We all knew this because their affair was being conducted in full view of the public. On several walls near my flat, they’d been having the written-language equivalent of fantastic sex for all to see.


    Love's light shines brighter than the BNP's

    The graffiti started appearing in March 1999, appearing first on the wall pictured above and then spreading slowly onto a disused old doorway across the street. These spray-painted messages of love became quite wild and transcendental at one point; this next one sees both Kerry and Mick touching the infinite.


    "Kerry is god... Love is god..."

    But being extremely versatile communicators they weren’t limited strictly to the grandiose; they knew how to be succinct as well.

    Always You Kerry

    The small sign says "Oil fill to be kept locked at all times"

    By the summer there was quite a lot of Mick and Kerry graffiti. Who were Mick and Kerry? Where did they live? What kind of a strange relationship did they have, that their intimate pledges of love were spilling out in front of an intrigued if bemused public?

    Mick I love you Kerry god knows

    I'm pretty sure Kerry was behind this one but it's hard to tell

    The messages stopped appearing in early autumn 1999. I imagined several possible reasons for this.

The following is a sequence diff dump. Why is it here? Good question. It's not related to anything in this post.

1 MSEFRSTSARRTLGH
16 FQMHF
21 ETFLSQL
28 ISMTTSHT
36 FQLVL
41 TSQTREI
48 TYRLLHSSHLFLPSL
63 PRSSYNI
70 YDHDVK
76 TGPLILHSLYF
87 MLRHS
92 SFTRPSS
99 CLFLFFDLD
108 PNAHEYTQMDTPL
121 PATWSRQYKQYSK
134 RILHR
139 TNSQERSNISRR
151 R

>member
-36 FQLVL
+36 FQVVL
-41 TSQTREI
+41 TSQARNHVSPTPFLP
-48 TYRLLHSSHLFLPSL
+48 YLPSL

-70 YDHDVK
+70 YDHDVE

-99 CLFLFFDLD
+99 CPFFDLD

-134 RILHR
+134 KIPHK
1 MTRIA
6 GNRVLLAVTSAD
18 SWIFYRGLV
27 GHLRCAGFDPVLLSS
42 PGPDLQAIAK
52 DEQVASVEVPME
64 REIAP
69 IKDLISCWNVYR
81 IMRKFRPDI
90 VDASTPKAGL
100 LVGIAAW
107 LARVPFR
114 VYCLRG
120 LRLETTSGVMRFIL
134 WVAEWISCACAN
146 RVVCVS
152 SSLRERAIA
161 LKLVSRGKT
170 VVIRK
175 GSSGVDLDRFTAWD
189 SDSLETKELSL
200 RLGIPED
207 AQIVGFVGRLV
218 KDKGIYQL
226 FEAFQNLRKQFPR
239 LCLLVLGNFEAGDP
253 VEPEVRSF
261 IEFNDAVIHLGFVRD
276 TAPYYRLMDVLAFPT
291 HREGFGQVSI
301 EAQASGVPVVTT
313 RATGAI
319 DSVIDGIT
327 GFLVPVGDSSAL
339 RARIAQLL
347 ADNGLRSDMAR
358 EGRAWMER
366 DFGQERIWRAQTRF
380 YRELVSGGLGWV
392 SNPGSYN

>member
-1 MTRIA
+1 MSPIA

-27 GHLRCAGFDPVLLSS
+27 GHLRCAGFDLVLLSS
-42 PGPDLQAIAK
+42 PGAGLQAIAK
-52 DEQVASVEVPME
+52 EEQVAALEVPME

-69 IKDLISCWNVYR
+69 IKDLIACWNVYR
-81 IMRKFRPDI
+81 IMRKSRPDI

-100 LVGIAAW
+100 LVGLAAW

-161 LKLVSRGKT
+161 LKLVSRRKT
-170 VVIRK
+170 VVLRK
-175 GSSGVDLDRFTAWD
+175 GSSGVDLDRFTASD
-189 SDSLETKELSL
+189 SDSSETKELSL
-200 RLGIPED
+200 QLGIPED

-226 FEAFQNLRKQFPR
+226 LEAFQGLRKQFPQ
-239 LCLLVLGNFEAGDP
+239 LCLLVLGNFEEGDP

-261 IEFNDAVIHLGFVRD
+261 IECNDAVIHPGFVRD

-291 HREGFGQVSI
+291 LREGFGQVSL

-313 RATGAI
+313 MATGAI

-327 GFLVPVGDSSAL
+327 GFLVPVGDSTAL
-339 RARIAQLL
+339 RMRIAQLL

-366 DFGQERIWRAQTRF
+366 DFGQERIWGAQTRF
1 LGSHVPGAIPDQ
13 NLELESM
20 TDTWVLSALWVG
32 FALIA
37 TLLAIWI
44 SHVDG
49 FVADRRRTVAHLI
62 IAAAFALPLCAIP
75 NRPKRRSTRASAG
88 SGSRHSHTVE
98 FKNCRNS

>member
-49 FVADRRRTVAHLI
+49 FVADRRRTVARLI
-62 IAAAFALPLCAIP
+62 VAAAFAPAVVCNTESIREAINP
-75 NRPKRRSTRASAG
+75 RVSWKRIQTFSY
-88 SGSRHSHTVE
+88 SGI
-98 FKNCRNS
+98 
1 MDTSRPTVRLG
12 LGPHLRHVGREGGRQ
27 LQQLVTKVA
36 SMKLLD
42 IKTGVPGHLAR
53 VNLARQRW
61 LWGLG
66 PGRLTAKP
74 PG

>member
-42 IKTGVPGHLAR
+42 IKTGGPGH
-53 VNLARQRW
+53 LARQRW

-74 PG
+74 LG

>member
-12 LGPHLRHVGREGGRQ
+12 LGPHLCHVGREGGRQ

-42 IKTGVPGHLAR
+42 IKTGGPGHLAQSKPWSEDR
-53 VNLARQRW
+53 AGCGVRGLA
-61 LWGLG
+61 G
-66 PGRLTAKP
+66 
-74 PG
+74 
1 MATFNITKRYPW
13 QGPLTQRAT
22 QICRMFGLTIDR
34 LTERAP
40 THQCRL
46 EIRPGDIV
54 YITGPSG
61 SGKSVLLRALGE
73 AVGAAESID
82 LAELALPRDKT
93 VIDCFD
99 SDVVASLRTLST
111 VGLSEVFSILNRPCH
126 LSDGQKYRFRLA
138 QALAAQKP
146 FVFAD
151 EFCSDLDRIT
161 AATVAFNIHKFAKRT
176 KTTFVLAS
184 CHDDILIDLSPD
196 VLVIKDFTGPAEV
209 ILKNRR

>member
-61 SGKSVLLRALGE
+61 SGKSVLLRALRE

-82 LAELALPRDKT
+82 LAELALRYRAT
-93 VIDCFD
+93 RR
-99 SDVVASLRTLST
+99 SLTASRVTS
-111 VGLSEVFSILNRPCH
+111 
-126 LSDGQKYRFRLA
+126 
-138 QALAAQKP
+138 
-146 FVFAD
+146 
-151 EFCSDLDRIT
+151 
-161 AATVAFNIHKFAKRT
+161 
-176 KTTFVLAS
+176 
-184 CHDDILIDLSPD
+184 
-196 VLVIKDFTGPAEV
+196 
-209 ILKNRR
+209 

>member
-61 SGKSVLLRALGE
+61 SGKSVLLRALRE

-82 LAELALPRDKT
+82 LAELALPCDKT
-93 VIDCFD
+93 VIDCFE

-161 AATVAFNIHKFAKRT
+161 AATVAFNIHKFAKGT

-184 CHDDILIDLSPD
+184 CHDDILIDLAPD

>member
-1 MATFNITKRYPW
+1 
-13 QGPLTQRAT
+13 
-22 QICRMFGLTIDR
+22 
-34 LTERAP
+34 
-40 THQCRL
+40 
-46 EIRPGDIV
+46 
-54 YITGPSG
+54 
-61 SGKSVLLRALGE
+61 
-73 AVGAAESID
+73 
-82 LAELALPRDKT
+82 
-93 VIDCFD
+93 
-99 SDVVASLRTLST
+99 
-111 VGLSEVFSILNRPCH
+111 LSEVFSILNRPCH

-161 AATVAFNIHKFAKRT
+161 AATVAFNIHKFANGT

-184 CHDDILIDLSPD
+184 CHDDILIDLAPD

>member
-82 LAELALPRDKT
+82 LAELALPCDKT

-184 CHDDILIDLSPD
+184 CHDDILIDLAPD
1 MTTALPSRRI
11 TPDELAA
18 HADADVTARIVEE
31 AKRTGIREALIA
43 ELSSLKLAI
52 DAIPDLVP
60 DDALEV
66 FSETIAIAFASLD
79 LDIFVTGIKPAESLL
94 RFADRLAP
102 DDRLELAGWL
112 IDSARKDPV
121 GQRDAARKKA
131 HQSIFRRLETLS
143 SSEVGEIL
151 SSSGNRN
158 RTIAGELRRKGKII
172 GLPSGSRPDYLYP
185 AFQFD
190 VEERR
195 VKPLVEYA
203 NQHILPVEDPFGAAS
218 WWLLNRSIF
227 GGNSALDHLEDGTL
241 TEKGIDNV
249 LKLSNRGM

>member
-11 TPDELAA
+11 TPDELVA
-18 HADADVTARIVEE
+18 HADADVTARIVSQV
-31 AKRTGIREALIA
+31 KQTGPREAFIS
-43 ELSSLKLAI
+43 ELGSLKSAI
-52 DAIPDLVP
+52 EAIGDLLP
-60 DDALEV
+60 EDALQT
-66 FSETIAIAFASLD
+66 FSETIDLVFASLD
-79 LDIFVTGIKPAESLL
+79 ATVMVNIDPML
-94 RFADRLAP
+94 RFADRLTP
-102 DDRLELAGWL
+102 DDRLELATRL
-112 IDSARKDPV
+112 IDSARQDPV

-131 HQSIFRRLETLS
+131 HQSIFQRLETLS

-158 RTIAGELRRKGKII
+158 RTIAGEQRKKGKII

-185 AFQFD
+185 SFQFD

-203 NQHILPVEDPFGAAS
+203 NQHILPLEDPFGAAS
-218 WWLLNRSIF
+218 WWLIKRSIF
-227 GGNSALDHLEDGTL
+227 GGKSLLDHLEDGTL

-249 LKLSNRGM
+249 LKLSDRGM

Firstly, I honestly couldn’t think of anywhere else they could spread their messages to. They’d taken up almost all of the available free space, and it wouldn’t have been in the spirit of things to expand to another street.

    Secondly, the graffiti could have been a by-product of the honeymoon phase of their affair. Maybe their relationship was at a more mature stage with dinner parties starting to replace amorous late-night graffiti.

    Thirdly, their red spraycan might have finally run dry.

    As time went by, it seemed that we’d heard the last from Mick and Kerry, that their story would remain an enigmatic mystery. But several months later a new message appeared – from a devastated Mick.

    Kerry - miss you like mad - Mick

    Maybe Mick scratched this into the wall with his bare hands?